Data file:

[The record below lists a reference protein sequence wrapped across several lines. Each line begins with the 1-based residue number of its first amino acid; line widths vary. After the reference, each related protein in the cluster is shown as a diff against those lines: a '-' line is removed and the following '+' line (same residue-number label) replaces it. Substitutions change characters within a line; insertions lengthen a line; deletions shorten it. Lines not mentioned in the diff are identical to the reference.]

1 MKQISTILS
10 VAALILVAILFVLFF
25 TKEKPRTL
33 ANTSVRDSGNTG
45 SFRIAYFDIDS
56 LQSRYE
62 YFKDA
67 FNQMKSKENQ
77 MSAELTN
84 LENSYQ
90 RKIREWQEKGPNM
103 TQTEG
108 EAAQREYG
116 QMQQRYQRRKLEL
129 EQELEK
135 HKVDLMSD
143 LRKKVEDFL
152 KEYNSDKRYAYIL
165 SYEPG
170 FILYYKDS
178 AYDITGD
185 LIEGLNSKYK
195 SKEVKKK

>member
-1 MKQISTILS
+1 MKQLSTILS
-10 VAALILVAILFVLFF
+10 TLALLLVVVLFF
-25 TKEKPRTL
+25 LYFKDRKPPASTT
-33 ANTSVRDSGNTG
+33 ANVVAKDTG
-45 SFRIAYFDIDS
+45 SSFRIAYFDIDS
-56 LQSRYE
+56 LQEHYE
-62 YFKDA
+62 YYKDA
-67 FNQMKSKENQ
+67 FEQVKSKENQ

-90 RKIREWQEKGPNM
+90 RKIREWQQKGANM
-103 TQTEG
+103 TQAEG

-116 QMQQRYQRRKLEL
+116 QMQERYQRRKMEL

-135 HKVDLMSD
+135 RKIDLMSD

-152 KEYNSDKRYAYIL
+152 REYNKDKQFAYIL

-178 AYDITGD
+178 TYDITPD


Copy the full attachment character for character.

[The record below lists a reference protein sequence wrapped across several lines. Each line begins with the 1-based residue number of its first amino acid; line widths vary. After the reference, each related protein in the cluster is shown as a diff against those lines: a '-' line is removed and the following '+' line (same residue-number label) replaces it. Substitutions change characters within a line; insertions lengthen a line; deletions shorten it. Lines not mentioned in the diff are identical to the reference.]

1 MKQISTILS
10 VAALILVAILFVLFF
25 TKEKPRTL
33 ANTSVRDSGNTG
45 SFRIAYFDIDS
56 LQSRYE
62 YFKDA
67 FNQMKSKENQ
77 MSAELTN
84 LENSYQ
90 RKIREWQEKGPNM
103 TQTEG
108 EAAQREYG
116 QMQQRYQRRKLEL
129 EQELEK
135 HKVDLMSD
143 LRKKVEDFL
152 KEYNSDKRYAYIL
165 SYEPG
170 FILYYKDS
178 AYDITGD
185 LIEGLNSKYK
195 SKEVKKK

>member
-1 MKQISTILS
+1 MKQLSTILS
-10 VAALILVAILFVLFF
+10 TLALLLVVVLFF
-25 TKEKPRTL
+25 LYFKDRKPPASTT
-33 ANTSVRDSGNTG
+33 ANVVAKDTG
-45 SFRIAYFDIDS
+45 SSFRIAYFDIDS
-56 LQSRYE
+56 LQEHYE
-62 YFKDA
+62 YYKDA
-67 FNQMKSKENQ
+67 FEQVKSKENQ

-90 RKIREWQEKGPNM
+90 RKIREWQQKGANM
-103 TQTEG
+103 TQAEG

-116 QMQQRYQRRKLEL
+116 QMQERYQRRKMEL

-135 HKVDLMSD
+135 RKIDLMSD

-152 KEYNSDKRYAYIL
+152 REYNKDKQFAYIL

-178 AYDITGD
+178 TYDITPD